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Court of Appeals of Texas,Dallas.

ALL SAINTS CATHOLIC CHURCH and the Roman Catholic Diocese of Dallas, Appellants v. UNITED NATIONAL INSURANCE COMPANY, Appellee.

No. 05-07-01515-CV.

Decided: June 17, 2008

Before Justices MOSELEY, FRANCIS, and LANG. Mark M. Donheiser, Randal Mathis, Mathis & Donheiser, P.C., Dallas, TX, for Appellant. David J. Metzler, Cowles & Thompson, P.C., Dallas, TX, Robert Arnold P., Walker Wilcox Matousek LLP, Chicago, IL, for Appellee.


All Saints Catholic Church and the Roman Catholic Diocese of Dallas (collectively, “All Saints”) sued United National Insurance Company (“United National”) to recover its costs to replace a roof under an insurance policy covering property damage.   All parties moved for summary judgment.   The trial court granted United National's motion and denied All Saints' motion.   All Saints appeals, claiming the trial court erred in granting United National's motion and in denying their own motion.

All Saints' four issues 1 can be summarized into two contentions:  (1) the doctrine of concurrent causation does not apply and that they are entitled to the total cost of replacement of the roof under the policy;  and (2) the proper measure of the cost of replacement is that which would put the entire roof in a condition equal to its condition when new.   For the reasons set forth below, we affirm the trial court's judgment.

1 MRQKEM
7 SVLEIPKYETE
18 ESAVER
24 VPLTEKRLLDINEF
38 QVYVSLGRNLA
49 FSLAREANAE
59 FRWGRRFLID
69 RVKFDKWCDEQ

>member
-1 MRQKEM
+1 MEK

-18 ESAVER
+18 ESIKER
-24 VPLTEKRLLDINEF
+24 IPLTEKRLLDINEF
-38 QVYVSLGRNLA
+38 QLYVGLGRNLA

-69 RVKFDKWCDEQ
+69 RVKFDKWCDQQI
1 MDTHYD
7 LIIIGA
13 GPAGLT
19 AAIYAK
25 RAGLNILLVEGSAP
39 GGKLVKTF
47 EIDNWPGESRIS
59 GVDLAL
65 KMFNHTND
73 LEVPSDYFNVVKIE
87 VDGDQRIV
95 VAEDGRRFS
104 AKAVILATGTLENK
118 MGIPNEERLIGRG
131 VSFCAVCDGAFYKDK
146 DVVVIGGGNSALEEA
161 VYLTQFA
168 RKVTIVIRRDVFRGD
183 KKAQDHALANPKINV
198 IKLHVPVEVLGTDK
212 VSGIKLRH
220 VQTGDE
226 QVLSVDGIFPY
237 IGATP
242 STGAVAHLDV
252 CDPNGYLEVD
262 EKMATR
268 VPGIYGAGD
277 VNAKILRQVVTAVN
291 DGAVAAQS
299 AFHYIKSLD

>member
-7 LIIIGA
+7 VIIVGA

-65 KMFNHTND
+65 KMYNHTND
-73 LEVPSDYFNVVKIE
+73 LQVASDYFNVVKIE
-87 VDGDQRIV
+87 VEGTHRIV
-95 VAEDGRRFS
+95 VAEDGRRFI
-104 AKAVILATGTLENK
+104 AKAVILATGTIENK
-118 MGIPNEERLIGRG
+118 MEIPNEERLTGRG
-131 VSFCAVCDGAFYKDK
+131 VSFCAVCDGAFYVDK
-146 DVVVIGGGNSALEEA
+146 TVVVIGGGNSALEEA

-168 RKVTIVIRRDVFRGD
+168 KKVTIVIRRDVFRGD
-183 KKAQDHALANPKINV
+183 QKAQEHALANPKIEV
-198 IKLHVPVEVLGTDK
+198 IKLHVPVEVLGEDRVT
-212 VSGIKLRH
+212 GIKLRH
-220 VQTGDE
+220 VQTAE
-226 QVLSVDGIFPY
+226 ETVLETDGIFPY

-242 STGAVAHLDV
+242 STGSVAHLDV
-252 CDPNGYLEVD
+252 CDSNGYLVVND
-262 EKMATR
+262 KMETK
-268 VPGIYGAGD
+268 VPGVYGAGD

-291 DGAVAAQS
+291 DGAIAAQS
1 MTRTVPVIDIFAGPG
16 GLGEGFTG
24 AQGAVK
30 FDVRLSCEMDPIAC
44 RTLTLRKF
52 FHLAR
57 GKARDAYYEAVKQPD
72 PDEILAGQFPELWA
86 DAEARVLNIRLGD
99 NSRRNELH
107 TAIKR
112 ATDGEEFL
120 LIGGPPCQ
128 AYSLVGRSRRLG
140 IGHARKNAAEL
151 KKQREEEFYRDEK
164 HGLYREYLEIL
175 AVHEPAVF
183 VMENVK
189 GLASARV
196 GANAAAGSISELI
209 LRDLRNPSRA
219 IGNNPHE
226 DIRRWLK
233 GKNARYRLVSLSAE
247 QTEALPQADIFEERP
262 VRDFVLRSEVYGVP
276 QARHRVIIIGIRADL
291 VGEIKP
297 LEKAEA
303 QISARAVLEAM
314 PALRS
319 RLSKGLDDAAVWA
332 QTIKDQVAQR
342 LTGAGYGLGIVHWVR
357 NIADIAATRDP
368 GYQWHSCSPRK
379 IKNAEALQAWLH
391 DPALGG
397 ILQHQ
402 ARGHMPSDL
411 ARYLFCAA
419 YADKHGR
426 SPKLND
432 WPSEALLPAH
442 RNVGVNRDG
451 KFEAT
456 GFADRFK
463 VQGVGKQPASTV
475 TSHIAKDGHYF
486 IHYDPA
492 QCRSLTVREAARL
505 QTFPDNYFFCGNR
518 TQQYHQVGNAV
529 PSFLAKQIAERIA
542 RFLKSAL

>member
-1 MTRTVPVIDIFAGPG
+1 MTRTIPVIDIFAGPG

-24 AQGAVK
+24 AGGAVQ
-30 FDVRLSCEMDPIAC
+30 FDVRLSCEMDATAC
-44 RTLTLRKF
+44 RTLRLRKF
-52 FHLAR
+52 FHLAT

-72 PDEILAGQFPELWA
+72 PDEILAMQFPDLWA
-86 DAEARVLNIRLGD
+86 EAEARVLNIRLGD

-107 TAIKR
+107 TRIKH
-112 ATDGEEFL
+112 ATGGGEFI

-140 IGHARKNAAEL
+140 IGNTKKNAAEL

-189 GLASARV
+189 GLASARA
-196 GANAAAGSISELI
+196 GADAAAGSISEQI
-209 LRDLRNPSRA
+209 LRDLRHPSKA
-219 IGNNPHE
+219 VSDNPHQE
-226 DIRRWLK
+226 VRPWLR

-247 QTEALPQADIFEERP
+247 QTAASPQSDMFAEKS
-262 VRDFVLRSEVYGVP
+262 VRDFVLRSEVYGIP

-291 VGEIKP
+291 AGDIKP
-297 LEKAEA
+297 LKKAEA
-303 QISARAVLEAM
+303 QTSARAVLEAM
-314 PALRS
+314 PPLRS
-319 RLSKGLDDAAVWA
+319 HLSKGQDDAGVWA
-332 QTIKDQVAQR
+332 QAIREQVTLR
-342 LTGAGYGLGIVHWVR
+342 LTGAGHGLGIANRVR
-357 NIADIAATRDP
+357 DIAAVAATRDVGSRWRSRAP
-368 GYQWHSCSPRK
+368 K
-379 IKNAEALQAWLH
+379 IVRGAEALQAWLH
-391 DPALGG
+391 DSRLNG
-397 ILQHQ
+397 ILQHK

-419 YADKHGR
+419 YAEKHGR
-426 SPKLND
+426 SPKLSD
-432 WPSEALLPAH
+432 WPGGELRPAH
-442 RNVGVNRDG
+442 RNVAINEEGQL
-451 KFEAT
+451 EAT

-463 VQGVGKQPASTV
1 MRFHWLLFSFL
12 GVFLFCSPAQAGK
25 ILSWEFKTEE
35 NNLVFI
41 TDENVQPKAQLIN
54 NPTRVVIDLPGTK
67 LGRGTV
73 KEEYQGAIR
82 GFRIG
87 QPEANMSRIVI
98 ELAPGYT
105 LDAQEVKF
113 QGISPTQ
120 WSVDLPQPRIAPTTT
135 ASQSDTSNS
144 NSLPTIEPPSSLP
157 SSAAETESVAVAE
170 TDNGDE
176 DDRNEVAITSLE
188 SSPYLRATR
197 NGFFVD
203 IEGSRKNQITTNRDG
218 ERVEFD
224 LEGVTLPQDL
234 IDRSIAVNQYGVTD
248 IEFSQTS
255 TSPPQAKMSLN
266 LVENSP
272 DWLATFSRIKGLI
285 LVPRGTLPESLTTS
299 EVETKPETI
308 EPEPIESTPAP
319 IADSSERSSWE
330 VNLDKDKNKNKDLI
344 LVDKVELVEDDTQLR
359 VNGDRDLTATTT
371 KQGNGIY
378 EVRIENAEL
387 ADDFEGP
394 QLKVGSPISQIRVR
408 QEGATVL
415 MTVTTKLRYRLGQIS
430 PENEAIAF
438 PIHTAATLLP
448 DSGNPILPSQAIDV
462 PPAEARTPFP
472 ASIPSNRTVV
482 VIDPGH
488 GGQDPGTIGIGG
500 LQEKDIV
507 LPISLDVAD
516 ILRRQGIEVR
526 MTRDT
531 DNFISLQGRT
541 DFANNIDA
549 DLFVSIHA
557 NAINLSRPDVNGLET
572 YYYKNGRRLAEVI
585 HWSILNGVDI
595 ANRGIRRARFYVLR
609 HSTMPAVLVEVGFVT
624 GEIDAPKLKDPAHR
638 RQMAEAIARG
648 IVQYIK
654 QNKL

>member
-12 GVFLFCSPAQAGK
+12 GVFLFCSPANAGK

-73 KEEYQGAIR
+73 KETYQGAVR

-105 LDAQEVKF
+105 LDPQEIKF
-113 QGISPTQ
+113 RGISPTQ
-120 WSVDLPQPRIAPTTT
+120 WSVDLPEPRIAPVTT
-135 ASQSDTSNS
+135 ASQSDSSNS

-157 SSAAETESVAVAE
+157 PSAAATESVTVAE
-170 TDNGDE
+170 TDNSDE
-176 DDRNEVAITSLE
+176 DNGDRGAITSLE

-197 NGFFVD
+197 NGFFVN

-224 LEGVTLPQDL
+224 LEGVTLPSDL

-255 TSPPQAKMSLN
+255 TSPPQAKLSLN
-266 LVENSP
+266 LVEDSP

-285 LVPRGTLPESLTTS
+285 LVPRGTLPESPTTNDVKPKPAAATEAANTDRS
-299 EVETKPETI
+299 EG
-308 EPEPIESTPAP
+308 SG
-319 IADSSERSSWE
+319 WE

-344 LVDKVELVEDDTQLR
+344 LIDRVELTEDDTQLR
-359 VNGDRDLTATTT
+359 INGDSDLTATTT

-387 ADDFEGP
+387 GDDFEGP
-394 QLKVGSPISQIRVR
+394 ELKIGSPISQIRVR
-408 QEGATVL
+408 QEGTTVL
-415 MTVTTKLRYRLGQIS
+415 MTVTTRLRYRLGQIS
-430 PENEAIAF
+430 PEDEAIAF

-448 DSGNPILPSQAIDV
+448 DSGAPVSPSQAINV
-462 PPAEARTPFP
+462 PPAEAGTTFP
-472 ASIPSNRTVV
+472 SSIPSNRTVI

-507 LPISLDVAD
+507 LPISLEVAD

United National issued a commercial insurance policy to All Saints covering its property for the period of July 1, 2002 to July 1, 2003.   Under the policy, hail was a covered peril, but wear and tear as well as latent defects were excluded.   All Saints' roof was made with Hardi-Slate tiles, which allegedly absorb excessive moisture and rot, break, deteriorate, or otherwise fail when installed and incorporated on buildings and structures.   Hardi-Slate tiles also allegedly suffer from delamination (separating into layers) or deconsolidating (crumbling or disintegrating).

On April 5, 2003, a hailstorm caused damage to portions of All Saints' roof.   Because of the prematurely-aged Hardi-Slate tiles, the hail damaged tiles could not be “spot” repaired;  the non-hail damaged tiles could not withstand the repairs without breaking.   Thus, the entire roof needed to be replaced to prevent it from leaking.

United National paid All Saints $83,816, the amount necessary to replace only those tiles damaged by hail.   All Saints chose to replace the roof with less expensive materials for $99,560.   All Saints brought suit to recover the total cost for replacement of the Hardi-Slate roofing tiles, estimated between $159,600 and $196,875.   All Saints and United National filed cross-motions for summary judgment and stipulated several facts.   The trial court granted United National's motion, and denied All Saints'.

Standard of Review and Applicable Law

 The standards for reviewing summary judgments are well established, and we follow them in reviewing this appeal.   See Nixon v. Mr. Prop. Mgmt. Co., 690 S.W.2d 546, 548-49 (Tex.1985) (summary judgment standards of review).   When both parties move for summary judgment, each party bears the burden of establishing that it is entitled to judgment as a matter of law.   City of Garland v. Dallas Morning News, 22 S.W.3d 351, 356 (Tex.2000).   When the trial court grants one motion and denies the other, we review the summary judgment evidence presented by both parties and determine all questions presented.  Id. The reviewing court should render the judgment that the trial court should have rendered or reverse and remand if neither party has met its summary judgment burden.  Id.;  Al's Formal Wear of Houston, Inc. v. Sun, 869 S.W.2d 442, 444 (Tex.App.-Houston [1st Dist.] 1993, writ denied).